Tuesday, July 13, 2010

Make new friends and keep the old
(but only if they're Christian).

I heard of such things, but I didn't believe they really existed, at least not among nice people. I figured the concept was just something people threw around to try to prove a point of bigotry. Sure, some bigotry exists, but I didn't believe it really existed in such an outright and confusing form.

People really exist who won't be friends with people who are not Christian. Please excuse me while I find my jaw and pick it up off the floor.

What's even "better," people--sweet nice people, won't be my friend because I'm not Christian.

The one in question (and I suspect now that there have been others) isn't some mythological awful vicious beast. She's nice. She's very sweet. She and I have a lot in common. I often invite her to parties and events and she always declines. I figured she was just busy with her large family and many commitments. Nope, she's just...Christian.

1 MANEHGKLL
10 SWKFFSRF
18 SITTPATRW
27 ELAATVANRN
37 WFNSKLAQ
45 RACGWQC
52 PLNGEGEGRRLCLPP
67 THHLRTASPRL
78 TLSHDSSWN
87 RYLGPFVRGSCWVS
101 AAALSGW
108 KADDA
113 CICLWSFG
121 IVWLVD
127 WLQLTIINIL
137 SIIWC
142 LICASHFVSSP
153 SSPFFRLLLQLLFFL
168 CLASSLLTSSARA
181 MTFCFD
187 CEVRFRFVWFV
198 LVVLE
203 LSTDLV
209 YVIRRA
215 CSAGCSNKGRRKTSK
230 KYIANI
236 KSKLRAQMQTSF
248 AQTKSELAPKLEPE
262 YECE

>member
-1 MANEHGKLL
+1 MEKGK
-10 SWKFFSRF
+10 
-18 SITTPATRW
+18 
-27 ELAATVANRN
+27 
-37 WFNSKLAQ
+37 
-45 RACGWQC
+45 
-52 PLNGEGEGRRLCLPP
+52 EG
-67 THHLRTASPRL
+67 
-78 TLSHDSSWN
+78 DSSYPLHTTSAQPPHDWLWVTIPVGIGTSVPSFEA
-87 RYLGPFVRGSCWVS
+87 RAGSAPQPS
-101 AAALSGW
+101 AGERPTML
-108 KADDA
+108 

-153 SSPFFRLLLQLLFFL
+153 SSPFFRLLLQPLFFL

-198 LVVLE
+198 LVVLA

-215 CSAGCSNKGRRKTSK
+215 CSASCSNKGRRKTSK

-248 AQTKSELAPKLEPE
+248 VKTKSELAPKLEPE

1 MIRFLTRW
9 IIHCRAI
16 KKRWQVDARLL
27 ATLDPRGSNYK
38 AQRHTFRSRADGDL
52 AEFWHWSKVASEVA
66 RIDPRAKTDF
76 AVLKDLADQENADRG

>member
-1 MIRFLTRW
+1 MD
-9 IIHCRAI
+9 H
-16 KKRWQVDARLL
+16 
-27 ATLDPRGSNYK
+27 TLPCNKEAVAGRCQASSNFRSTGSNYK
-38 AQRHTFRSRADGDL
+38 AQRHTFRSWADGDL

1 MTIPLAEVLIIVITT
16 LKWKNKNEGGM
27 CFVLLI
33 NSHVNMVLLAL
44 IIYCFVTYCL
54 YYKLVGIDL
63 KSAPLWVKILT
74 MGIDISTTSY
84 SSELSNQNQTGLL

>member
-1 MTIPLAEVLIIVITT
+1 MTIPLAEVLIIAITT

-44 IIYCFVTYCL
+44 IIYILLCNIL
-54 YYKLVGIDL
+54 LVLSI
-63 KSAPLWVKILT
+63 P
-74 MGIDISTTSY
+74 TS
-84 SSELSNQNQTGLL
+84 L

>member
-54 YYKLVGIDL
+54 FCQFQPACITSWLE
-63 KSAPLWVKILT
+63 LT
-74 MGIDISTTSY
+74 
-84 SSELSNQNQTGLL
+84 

This blows my mind. I don't understand it at all. I tried discussing it with a (Christian) friend who laments that she's on the opposite side. She knows she has friends who are ONLY friends with her because she's Christian. She tried to explain the rationale to me as she's actually had this conversation with some friends including the one in question.

Turns out some people believe only fellow Christians can share their goals, beliefs and philosophies. I find this so odd because, for years, I recognized that my parenting style and goals were most similar to a fundamental Christian friend. Politically and religiously, we were polar opposites, but our goals in life (menschkeit, even if she probably wouldn't refer to it as such) and parenting were the same. We had a lot of fun together and we had some great discussions. She once called me, "Insightful," which, to this day, I think is the best compliment I've ever received. My life and my children's lives are richer because she and her children were a part of them.

In addition, I've been told that, some Christians basically have the idea that, "You're going to hell anyway and I'm not, so why bother getting attached?" Hold on. There goes my jaw again. Must go chase it as it rolls under my desk.